Shange’s intention in writing Betsey Brown was to provide a look at the adolescence of one black girl. In her own youth, Shange reports, she could find no books to help her sort out her own life: Books about young women were written by whites for whites, and most books by African Americans were by and about men. Betsey Brown presents Betsey’s struggles with gentle humor and love; for this book, Shange puts aside her own rage at sexism and racism to present a more reassuring view. The reader knows from the beginning that things will come out right in the end.
That is not to say that Shange does not take Betsey’s worries seriously. In one gentle comic scene, Betsey and her girlfriends retreat to Susan Linda’s bedroom to compare their developing breasts. Susan Linda is worried because one of her nipples is larger than the other. When they begin to touch them, and even to count their pubic hairs (Betsey has five), one of the girls runs away, fearing the wrath of God. Shange presents the girls’ reflections and comments in a serious, straightforward manner; there is no hint of her laughing at the girls. She knows that for girls (and her young readers) the issues are important, even though an older reader may smile at their innocence and ignorance.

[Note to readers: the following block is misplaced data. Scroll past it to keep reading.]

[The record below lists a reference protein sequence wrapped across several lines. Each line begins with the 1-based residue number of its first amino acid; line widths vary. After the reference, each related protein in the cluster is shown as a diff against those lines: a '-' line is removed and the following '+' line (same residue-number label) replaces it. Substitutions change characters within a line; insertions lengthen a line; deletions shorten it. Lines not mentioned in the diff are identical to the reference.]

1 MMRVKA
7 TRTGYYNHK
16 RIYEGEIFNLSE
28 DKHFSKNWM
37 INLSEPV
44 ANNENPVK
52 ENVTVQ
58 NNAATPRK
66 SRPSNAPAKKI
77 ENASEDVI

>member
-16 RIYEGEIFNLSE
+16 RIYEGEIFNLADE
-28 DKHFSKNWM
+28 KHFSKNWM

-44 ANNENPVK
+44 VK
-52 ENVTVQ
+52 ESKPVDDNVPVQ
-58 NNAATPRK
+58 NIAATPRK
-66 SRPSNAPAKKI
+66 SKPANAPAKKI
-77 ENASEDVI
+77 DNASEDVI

Interestingly, Shange does not take the opportunity presented here to educate her young readers. She does not allow her narrator to comment on the relative sizes of women’s nipples, to reassure Susan Linda—and an inquiring young reader—that the supposed deformity is not a problem. Instead, she simply presents the scene as it happened, with no adults there to whisk worries away. Readers are meant to relate to the character of Betsey Brown, not to learn anatomy from her. By...
(The entire section is 722 words.)